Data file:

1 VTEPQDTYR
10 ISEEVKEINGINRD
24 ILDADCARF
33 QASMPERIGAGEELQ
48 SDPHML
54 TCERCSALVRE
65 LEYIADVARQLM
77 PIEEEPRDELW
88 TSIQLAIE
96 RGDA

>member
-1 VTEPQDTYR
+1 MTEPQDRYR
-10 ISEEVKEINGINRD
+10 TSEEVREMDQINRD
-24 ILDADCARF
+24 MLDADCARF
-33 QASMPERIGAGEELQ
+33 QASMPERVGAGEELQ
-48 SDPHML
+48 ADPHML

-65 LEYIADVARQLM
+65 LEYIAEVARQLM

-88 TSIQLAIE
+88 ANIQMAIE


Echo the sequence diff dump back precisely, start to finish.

1 VTEPQDTYR
10 ISEEVKEINGINRD
24 ILDADCARF
33 QASMPERIGAGEELQ
48 SDPHML
54 TCERCSALVRE
65 LEYIADVARQLM
77 PIEEEPRDELW
88 TSIQLAIE
96 RGDA

>member
-1 VTEPQDTYR
+1 MTEPQDRYR
-10 ISEEVKEINGINRD
+10 TSEEVREMDQINRD
-24 ILDADCARF
+24 MLDADCARF
-33 QASMPERIGAGEELQ
+33 QASMPERVGAGEELQ
-48 SDPHML
+48 ADPHML

-65 LEYIADVARQLM
+65 LEYIAEVARQLM

-88 TSIQLAIE
+88 ANIQMAIE